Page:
China played a key role in blocking India’s bid to join the NSG at the group’s plenary meeting in Seoul last week. Experts believed it was largely acting at the behest of its “all-weather ally” Pakistan when it yoked the application to the NPT. Both India and Pakistan haven’t signed the NPT.
An upset India, without naming China, had said there was only one country which persistently raised procedural hurdles at the Seoul meeting.
The Global Times editorial said signing the Nuclear Non-Proliferation Treaty (NPT) is mandatory for joining the NSG but India is not willing to play by the rules.
“India is not a signatory to the NPT, but is the most active applicant to join the NSG. Before the Seoul meeting, the Indian media played up the prospects of its bid. Some even claim that among the 48 members of the NSG, 47 have given it a green light, except China,” the editorial said.
“US backing adds the biggest impetus to India’s ambition. By cozying up to India, Washington’s India policy actually serves the purpose of containing China. The US is not the whole world. Its endorsement does not mean India has won the backing of the world. This basic fact, however, has been ignored by India,” the paper said.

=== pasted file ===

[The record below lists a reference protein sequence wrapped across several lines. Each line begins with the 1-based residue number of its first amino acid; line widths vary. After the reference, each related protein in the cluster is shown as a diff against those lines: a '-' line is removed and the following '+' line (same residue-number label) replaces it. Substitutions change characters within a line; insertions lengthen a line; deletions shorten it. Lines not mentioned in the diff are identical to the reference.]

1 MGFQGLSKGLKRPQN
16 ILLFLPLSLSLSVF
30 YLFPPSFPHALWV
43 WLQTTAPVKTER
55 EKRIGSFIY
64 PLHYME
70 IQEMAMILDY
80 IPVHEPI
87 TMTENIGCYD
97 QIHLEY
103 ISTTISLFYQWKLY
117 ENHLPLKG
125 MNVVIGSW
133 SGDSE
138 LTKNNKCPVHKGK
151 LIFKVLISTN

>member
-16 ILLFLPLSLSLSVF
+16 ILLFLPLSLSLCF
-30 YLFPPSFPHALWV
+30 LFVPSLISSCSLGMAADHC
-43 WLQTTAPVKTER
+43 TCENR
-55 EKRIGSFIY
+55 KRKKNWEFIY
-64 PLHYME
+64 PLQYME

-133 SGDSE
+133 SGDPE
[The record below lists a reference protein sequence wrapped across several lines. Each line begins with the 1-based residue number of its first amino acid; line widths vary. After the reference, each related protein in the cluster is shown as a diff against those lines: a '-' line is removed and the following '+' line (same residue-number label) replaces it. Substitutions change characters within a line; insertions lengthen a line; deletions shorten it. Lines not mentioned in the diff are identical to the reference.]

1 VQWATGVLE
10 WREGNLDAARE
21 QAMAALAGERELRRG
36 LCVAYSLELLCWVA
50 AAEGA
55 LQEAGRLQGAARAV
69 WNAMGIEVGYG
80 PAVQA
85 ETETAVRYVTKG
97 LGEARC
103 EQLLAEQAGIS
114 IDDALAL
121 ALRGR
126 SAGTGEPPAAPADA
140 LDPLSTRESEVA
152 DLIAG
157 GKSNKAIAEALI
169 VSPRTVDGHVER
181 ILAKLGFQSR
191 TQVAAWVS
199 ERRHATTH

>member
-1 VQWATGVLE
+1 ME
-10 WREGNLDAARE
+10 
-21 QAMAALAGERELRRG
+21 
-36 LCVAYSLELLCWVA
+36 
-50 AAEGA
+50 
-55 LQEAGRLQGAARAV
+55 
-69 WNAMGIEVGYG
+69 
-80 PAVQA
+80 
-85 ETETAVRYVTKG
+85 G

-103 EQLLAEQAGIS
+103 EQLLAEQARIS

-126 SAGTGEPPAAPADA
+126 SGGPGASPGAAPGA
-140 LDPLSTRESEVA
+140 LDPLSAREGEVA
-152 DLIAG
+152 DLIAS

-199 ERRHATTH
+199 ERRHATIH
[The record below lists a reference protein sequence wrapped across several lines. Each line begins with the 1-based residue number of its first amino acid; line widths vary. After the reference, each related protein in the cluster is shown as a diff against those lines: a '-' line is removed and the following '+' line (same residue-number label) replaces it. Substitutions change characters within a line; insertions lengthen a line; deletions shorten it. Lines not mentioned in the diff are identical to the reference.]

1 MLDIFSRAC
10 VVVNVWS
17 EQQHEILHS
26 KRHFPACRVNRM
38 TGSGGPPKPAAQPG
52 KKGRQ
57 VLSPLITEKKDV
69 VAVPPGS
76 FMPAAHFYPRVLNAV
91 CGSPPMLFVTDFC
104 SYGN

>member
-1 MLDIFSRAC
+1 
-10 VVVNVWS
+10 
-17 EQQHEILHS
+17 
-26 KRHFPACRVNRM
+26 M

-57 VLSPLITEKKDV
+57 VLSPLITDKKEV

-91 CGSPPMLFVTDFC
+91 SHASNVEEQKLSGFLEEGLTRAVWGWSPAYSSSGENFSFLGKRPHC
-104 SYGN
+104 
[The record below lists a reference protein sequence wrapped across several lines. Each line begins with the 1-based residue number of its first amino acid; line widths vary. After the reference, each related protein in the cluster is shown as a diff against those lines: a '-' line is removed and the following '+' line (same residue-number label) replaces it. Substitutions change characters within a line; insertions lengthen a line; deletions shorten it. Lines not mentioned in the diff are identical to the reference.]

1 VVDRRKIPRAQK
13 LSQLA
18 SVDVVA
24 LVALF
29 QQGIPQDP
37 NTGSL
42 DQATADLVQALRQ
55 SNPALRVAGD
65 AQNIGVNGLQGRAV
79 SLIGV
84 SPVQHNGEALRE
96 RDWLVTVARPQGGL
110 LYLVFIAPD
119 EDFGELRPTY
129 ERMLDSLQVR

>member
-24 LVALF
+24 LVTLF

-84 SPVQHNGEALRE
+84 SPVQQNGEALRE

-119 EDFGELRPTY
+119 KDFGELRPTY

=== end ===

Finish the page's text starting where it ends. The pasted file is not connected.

“Since its foundation in 1975, all NSG members shall be NPT signatories. This has become the primary principle of the organization. Now India wants to be the first exception to join the NSG without signing the NPT. It is morally legitimate for China and other members to upset India’s proposal in defence of principles,” the editorial argued.
India Has No Ground To Entertain Ambitions
The Global Times reminded India that its GDP is merely 20% that of China’s.
“Although the South Asian country’s GDP accounts for only 20% of that of China, it is still a golden boy in the eyes of the West, having a competitive edge and more potential compared to China. The international ‘adulation’ of India makes the country a bit smug in international affairs.”
Indians do not know how to behave on the world stage, the paper said.
“On Monday, the Missile Technology Control Regime absorbed India as a new member, and denied China’s access. The news didn’t even make a ripple among the Chinese public. The Chinese have become more mature in dealing with these setbacks caused by international relations. India’s nationalists should learn how to behave themselves. Now that they wish their country could be a major power, they should know how major powers play their games.”